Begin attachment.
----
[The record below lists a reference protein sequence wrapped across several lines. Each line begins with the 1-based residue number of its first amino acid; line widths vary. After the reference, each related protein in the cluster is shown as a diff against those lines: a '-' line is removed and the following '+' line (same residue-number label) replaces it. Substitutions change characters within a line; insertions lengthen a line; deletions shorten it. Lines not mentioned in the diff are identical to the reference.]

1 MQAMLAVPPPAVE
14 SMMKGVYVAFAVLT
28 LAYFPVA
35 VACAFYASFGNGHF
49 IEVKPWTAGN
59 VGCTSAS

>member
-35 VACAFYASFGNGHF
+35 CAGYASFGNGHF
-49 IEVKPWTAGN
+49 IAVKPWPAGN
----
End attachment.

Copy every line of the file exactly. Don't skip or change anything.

[The record below lists a reference protein sequence wrapped across several lines. Each line begins with the 1-based residue number of its first amino acid; line widths vary. After the reference, each related protein in the cluster is shown as a diff against those lines: a '-' line is removed and the following '+' line (same residue-number label) replaces it. Substitutions change characters within a line; insertions lengthen a line; deletions shorten it. Lines not mentioned in the diff are identical to the reference.]

1 MQAMLAVPPPAVE
14 SMMKGVYVAFAVLT
28 LAYFPVA
35 VACAFYASFGNGHF
49 IEVKPWTAGN
59 VGCTSAS

>member
-35 VACAFYASFGNGHF
+35 CAGYASFGNGHF
-49 IEVKPWTAGN
+49 IAVKPWPAGN